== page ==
Julio is a single man and is only ever thinking of his quest and so he is prepared to suffer. The labourers he meets are all good men and friendly, quick to help him find his feet in this often harsh terrain. Sleeping in the communal dorm, Julio makes friends with some of the other workers who each have their own dreams from studying at night school for a corporate job to becoming a famous singer but his closest ally becomes a kind man trying to support his paralysed father – shot in the back by police after refusing to leave the family’s ancestral farm illegally grabbed by a Spanish millionaire, and his younger sister all now living in a fetid slum.

Julio’s second fall occurs after he loses his job at the construction site and finds himself roaming around the city, ending up in a dodgy part of town apparently very popular for cruising. Picked up by a friendly local, Julio gets himself another place to stay but soon finds out the main idea is to recruit him as a rent boy for an exclusive gay club. Talked into it and persuaded by the possibility of earning ten times what he’d get in construction, Julio tries prostitution on for size but is not interested in sex with other men and finds it impossible to adapt to the kind of showmanship the role requires. His experiences do, at least, provide a kind of mirror for what he fears has befallen his lady love though the gay club is a much more open environment in which the staff is free to leave at any time, turn clients down, and generally take in the atmosphere whilst waiting around.

The city is a willing collaborator in Julio’s fate. Naivety has no place here where the only route out of oppression is to become an oppressor. Early on Julio mentions going to the police to get help for Ligaya but is cautioned against it. Impotent and hopeless, Julio’s rage only grows as he watches friends die in cruel, ridiculous and unnecessary ways to the point at which he almost kills a purse snatcher in a kind of vengeance against an unkind society. Brocka breaks the contemporary action with frequent flashbacks as Julio remembers happier times with Ligaya some lasting mere seconds and others minutes reflecting Julio’s growing madness and unresolved rage. To try to live here is to dream the impossible dream, but for Julio there can only be one way out and it lies in violence, loss and defeat. Laying bare the futility of life under a dictatorial regime with all of its fear and emptiness, Manila in The Claws of Light is a quietly angry film, filled with a young man’s fire as he finds the world denied him, his dreams impossible, and his hope already in ashes.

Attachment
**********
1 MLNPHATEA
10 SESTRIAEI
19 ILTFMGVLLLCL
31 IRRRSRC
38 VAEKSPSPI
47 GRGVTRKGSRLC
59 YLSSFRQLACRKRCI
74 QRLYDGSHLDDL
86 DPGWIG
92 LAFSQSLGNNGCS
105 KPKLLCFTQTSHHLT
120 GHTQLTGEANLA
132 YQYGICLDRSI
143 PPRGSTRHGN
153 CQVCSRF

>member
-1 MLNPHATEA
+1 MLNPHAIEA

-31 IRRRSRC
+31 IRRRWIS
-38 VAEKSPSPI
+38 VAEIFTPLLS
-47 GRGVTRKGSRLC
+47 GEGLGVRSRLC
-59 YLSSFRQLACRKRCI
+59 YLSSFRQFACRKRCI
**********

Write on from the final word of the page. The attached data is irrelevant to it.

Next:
Restoration trailer (no subtitles)

The Fossil (化石, Masaki Kobayashi, 1975)

fossilThroughout Masaki Kobayashi’s relatively short career, his overriding concern was the place of the conscientious individual within a corrupt society. Perhaps most clearly seen in his magnum opus, The Human Condition, Kobayashi’s humanist ethos was one of rigid integrity in which society’s faults must be spoken and addressed in service of creating a better, fairer world. As might be expected, his often raw, angry social critiques were not always what studios were looking for, especially heading into the “difficult” 1970s which saw mainstream production houses turning on the sleaze to increase potential box office. Reluctantly, Kobayashi headed to TV on the condition he could retain some of his footage for a feature film. Adapted from the 1965 novel by Yasushi Inoue, The Fossil (化石, Kaseki) revisits many of Kobayashi’s recurrent themes only in a quieter, more contemplative way as an apparently successful man prepares to enter the final stages of his life, wondering if this is all there really is.